Europe Reflects on What It Means to Be Single
During the week of October 15th, as the future of the European Union hangs on by a thread, the EU will celebrate the 20th anniversary of the European Single Market, marking the historic achievement with a week of festivities in Brussels. The Single Market not only changed the everyday lives of Europeans but radically altered the business landscape. In preparation of the launch, the organizers ask, “What do you think are the Single Market’s greatest achievements over the last twenty years, and what are the greatest challenges as we look to the next twenty years?” Our answer to both is the regulation of intellectual property.
On January 1, 1993 the dream of a single European market became a reality, creating an internal market for the initial twelve member states; Belgium, Denmark, Germany, Ireland, Greece, Spain, France, Italy, Portugal, and the UK. Starting with the Single European Act of 1986, hundreds of pieces of legislation were drafted and enacted with the intention of harmonizing local laws and regulations of each member state. The Single Market is now home to over 500 million people in twenty-seven countries, allowing people and goods to freely flow across borders, increasing trade, and stimulating competition.
The Single Market is particularly valuable to trademark owners, as it has allowed the EU to develop an easy process for companies to protect their intellectual property from imposters. A trademark distinguishes a product by indicating its source or origin, by guaranteeing that its quality conforms to consumers’ expectations, and by clearly identifying that product in advertising and publicity. Although trademarks provide protection against imitators and those wishing to trade on the success of existing brands, national borders limit such protection. Without a single market, trademarks need to be separately registered in each country. The Community Trademark was established in 1993, making trademark registration in the European Union easier. When companies register Community Trademarks in Europe’s Single Market, they avoid the hassle of registering in each of the twenty-seven different states. The goal of Community Trademark in the EU is to provide a unitary system of trademark management, enforceable in all member states, that helps remove barriers to the free movement of goods in a thriving internal market. The Community Trademark is one of many harmonizations of laws necessary to an internal market and has been such a success that the EU is currently in talks to create a similar system for registering patents.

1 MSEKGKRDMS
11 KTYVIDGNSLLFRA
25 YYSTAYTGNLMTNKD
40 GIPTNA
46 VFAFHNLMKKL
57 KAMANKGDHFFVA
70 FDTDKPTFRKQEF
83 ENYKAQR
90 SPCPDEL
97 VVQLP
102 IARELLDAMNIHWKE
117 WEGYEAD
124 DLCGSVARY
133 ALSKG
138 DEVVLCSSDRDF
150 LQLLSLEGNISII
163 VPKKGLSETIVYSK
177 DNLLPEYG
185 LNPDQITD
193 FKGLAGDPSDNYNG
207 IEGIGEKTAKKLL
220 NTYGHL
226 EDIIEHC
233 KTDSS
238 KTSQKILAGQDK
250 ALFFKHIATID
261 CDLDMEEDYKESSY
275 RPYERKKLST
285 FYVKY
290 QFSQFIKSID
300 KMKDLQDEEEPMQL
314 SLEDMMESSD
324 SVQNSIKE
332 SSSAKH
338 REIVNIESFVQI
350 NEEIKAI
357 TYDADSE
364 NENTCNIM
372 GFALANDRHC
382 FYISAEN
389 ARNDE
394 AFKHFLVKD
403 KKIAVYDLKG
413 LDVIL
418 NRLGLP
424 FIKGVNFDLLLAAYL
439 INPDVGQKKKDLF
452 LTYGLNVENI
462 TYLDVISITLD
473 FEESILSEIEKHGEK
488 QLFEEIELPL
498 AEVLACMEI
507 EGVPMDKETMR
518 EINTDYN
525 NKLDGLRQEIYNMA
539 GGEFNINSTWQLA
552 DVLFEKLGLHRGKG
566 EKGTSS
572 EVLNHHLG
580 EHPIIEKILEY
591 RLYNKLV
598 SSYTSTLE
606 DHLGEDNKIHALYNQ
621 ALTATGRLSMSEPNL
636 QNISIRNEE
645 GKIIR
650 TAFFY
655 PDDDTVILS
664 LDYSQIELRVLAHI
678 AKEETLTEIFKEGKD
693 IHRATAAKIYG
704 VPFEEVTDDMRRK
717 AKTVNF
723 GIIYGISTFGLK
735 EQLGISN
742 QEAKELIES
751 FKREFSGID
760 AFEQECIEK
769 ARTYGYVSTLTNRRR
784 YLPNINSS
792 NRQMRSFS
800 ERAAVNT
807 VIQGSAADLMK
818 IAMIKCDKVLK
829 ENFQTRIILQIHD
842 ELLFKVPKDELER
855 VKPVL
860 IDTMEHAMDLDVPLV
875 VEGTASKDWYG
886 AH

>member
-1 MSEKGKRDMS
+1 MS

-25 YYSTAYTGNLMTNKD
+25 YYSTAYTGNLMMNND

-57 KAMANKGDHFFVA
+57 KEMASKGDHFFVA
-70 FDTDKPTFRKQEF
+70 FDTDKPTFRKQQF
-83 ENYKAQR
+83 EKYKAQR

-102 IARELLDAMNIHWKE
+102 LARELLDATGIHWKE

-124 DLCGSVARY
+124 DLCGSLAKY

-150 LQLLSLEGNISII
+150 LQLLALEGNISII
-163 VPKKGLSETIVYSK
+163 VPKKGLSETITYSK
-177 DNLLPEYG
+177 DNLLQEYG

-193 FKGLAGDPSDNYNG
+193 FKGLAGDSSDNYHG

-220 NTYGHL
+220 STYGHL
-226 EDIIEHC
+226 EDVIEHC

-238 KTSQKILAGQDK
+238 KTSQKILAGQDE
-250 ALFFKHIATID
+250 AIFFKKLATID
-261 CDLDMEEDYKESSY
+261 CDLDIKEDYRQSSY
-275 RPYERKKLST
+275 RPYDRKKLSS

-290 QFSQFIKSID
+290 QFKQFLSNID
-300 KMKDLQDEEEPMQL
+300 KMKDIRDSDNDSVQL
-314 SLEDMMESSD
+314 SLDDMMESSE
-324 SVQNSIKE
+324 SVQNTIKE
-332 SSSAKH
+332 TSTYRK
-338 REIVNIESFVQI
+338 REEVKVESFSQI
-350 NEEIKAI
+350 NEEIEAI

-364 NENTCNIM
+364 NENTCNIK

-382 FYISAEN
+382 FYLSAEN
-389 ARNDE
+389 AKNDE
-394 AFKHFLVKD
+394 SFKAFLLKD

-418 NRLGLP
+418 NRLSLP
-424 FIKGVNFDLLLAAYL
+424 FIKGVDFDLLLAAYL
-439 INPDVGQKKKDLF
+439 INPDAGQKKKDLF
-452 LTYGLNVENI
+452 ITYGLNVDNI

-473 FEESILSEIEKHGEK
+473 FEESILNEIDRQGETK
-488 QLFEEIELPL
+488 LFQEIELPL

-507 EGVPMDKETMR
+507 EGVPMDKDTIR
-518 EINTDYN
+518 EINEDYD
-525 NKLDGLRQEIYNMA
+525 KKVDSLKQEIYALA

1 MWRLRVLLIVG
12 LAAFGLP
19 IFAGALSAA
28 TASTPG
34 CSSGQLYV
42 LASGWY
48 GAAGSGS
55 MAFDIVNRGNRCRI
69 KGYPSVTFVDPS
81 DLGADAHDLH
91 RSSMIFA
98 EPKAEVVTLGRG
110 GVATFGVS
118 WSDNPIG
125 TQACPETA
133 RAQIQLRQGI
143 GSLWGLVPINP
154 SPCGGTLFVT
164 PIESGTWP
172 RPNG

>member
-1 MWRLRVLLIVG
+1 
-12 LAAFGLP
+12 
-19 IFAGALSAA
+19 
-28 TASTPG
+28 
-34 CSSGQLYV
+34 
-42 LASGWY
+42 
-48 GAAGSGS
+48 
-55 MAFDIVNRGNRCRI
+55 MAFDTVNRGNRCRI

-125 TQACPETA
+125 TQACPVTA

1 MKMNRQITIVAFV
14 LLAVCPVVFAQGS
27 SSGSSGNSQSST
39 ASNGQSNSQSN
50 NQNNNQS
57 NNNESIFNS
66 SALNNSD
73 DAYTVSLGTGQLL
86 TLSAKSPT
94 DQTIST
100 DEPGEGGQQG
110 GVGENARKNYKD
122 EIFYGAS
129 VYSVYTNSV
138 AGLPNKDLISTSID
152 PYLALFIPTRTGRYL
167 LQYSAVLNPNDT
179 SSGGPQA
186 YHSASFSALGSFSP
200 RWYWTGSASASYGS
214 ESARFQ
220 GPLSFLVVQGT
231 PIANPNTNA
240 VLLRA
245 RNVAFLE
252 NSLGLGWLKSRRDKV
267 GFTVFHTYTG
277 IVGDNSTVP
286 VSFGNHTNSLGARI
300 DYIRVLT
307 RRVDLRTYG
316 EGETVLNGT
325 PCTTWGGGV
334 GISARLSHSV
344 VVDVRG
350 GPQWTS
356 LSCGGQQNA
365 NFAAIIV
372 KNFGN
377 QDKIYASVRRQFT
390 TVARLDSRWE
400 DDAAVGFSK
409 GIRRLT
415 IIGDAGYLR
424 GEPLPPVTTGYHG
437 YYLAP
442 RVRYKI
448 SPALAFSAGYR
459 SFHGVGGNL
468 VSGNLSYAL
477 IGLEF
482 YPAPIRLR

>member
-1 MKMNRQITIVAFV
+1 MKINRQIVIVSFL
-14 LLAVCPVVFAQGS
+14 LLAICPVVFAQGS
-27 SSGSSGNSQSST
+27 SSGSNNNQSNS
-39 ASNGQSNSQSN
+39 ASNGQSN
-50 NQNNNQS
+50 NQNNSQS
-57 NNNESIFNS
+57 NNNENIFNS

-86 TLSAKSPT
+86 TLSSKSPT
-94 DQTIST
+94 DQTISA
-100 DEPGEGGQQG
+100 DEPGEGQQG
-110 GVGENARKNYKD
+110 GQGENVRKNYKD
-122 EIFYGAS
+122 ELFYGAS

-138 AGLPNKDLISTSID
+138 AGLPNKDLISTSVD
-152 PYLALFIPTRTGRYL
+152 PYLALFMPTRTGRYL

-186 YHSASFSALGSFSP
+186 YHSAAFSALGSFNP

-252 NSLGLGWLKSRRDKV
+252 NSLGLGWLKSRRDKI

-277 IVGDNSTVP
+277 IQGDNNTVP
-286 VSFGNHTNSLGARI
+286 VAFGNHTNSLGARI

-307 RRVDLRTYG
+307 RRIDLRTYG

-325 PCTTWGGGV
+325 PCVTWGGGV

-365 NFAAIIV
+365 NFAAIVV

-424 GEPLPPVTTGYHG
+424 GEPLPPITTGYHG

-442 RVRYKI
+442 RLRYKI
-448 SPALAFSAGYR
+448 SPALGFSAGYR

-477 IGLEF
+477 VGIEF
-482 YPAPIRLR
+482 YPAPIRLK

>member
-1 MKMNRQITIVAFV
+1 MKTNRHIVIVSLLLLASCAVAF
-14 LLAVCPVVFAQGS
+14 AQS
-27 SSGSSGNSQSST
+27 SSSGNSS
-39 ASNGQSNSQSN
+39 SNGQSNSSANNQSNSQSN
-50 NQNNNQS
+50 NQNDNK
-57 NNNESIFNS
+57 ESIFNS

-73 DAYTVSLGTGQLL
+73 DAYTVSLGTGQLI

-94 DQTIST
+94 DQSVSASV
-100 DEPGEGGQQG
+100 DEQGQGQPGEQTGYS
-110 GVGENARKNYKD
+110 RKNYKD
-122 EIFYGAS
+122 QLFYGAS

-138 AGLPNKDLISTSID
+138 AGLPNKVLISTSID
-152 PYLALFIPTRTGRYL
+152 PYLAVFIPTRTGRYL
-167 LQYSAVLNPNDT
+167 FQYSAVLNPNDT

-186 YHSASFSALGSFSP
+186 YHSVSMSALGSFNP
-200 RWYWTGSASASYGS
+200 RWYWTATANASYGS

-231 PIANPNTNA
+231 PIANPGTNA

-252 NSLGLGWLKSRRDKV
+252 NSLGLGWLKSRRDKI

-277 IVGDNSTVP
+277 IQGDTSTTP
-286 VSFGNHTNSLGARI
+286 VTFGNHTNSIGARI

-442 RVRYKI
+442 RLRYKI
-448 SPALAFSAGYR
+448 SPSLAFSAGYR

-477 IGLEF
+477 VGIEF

Though the EU’s trademark harmonization is an achievement that cannot be overstated, that harmonization is not without its challenges. First, when a trademark has wider reach in a larger market, there is an increased chance that another party will raise an objection or claim that the applicant’s mark will lead to consumer confusion. Creating the Community Trademark in the Single Market made it difficult to register a mark without objection, with the average time for opposition proceedings ranging from three months in Spain to five years in Cyprus. While objections are a necessary element of trademark laws, the Single Market struggles to provide uniform and effective resolution of claims.